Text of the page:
FutureLearn – the first UK-led MOOC platform – is now in its fifth year of operation. It was launched in December 2012 by 12 UK universities, led by the Open University, and quickly established itself as a popular venue for people interested in learning online. From personal experience I’d argue that the MOOC offerings on FutureLearn tend to suffer from the same issues as those on similar digital education platforms – teaching can be of variable quality and attrition rates are high – but many people have chosen to study one or more of its courses: at the time of writing 5,758,685 learners (including most members of the TEL team here at Portsmouth) have signed up to FutureLearn. The FutureLearn consortium itself has grown too: it now features 109 partners. The majority of partners are UK universities, but non-UK universities are also on board; furthermore, FutureLearn is unique in this sector by allowing non-university partners such as the British Museum and the European Space Agency to deliver courses on the platform.

So FutureLearn’s growth has been impressive. But can it continue to grow in the way it has over the past four years? Perhaps not.

When it first launched, one of the key selling points of FutureLearn was its promise of free learning: anyone could register on a course and start learning with like-minded people. Students had to pay if they wanted certificates/statements of participation, but access to tests was free as was unlimited access to course content (even after the end of a course). This ‘free’ provision of content is a wonderful notion, but from the start there was a question mark surrounding the financial sustainability of this model.

The creation, delivery and administration of high-quality online learning courses is expensive. Extremely expensive. It came as no surprise recently, then, to learn that FutureLearn are introducing elements of a “freemium” model (see their blog post for more details). For courses starting on or after 6 March 2017 students will still get access to free online courses, but now they’ll have to “upgrade” if they want to get features that were previously free of charge. In particular, if students want access to tests or to access content more than 14 days after the end of the course then they’ll have to stump up between £24 to £69 (depending on the course).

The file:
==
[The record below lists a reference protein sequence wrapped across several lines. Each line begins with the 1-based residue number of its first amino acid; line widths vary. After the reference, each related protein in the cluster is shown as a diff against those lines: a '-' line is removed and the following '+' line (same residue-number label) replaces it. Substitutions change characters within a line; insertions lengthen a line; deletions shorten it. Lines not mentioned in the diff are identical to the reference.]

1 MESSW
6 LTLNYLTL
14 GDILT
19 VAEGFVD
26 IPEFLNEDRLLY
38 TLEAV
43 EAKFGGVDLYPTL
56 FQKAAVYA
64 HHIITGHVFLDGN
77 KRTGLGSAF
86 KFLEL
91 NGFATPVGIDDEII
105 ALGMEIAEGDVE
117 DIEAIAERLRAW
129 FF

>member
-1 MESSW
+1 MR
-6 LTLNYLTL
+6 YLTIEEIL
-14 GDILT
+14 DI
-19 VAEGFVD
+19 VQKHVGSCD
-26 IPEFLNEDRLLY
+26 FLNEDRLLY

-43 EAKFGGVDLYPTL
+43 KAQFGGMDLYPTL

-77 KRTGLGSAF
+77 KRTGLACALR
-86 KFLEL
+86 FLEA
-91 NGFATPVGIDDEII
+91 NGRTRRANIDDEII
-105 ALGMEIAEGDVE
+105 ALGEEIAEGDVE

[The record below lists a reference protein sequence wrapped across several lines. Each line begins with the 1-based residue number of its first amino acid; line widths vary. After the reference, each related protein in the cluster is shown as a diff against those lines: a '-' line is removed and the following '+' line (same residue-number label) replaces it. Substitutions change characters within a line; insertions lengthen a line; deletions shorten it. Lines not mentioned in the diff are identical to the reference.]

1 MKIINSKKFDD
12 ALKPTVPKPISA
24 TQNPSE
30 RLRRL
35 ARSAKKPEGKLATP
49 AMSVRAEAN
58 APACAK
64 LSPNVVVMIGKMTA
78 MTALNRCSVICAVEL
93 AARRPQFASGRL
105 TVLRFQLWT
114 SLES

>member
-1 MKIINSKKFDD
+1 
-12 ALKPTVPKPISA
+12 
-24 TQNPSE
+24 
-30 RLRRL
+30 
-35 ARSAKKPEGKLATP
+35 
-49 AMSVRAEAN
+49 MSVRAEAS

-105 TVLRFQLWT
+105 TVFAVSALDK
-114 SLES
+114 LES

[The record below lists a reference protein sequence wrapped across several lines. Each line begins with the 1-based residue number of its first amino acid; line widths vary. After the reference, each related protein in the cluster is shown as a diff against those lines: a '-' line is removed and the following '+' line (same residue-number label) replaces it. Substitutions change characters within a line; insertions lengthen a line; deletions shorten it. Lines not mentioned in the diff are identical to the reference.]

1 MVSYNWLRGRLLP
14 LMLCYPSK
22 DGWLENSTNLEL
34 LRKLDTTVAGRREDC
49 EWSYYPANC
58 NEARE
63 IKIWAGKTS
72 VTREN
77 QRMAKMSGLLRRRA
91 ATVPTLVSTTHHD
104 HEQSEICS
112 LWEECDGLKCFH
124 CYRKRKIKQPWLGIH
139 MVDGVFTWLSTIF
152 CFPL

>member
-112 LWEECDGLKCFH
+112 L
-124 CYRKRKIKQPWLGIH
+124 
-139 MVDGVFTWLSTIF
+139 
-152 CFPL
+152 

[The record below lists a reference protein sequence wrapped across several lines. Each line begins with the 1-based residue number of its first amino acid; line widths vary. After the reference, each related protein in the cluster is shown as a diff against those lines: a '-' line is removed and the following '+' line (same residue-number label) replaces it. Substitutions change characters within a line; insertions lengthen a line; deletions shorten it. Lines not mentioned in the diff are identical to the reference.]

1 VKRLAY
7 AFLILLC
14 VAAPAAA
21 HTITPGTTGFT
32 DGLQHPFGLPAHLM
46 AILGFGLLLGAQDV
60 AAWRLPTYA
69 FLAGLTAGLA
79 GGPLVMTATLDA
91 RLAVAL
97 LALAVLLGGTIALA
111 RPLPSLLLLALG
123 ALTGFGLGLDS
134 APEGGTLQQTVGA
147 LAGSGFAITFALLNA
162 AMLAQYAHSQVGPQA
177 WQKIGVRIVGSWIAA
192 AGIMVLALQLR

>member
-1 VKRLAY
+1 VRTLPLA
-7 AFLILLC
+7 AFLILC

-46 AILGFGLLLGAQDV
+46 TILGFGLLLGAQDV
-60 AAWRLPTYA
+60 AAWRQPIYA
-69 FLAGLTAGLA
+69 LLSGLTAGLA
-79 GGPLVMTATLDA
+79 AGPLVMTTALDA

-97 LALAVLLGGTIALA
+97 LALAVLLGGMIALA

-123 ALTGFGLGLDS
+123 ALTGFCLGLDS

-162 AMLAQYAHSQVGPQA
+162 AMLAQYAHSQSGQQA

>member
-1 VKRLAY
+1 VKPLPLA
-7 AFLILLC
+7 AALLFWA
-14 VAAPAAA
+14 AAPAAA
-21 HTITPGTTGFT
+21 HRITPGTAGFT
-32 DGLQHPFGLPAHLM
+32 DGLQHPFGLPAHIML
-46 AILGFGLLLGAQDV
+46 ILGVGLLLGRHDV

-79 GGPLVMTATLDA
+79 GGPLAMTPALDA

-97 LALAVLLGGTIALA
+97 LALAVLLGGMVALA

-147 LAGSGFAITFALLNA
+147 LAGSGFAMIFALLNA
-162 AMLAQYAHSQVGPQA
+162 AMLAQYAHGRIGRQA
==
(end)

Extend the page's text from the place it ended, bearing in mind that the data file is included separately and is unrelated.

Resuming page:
FutureLearn is not the only successful MOOC platform in existence – and it’s not the only one that has changed its terms and conditions. Like FutureLearn, Coursera – a US-led educational technology company offering MOOCs – was founded in 2012; and like FutureLearn it started out with more free features on offer than at any time since. Registering and attending courses on Coursera is free, but an upgraded subscription offers more privileges and features. The income from learners who pay for the extra features is small, because the majority of users are content to use the free service and have slightly restricted access. While this access might be enough to acquire knowledge, it is not sufficient to acquire a Coursera ‘certificate’. And it seems that the students who pay for the extra features are more likely to complete the course on which they enrolled (they may be more motivated because they do not want to waste the money they spent; they may be motivated by the certificate they will get upon successful completion of their course; or they may feel better supported by the extra features they enjoy). Perhaps that is one of the reasons – among other more utilitarian ones such as marketing – that Coursera has managed to attract both academic and private sponsors, who give funding to prospective students following a quick application.

The FutureLearn business model, then, now seems to be the following. A small number of learners purchase the benefits provided by the upgrade; this provides enough income to permit free (but slightly restricted) access for all other learners. In these challenging times for HE, it will be interesting to see whether FutureLearn’s new business model will provide a financially sustainable future for the platform.